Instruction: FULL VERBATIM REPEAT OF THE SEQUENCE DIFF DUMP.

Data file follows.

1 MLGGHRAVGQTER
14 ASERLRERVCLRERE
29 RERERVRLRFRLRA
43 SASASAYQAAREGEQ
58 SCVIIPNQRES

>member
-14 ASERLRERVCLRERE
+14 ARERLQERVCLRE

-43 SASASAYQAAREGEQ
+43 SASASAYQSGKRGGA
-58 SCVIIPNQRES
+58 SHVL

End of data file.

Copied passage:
1 MLGGHRAVGQTER
14 ASERLRERVCLRERE
29 RERERVRLRFRLRA
43 SASASAYQAAREGEQ
58 SCVIIPNQRES

>member
-14 ASERLRERVCLRERE
+14 ARERLQERVCLRE

-43 SASASAYQAAREGEQ
+43 SASASAYQSGKRGGA
-58 SCVIIPNQRES
+58 SHVL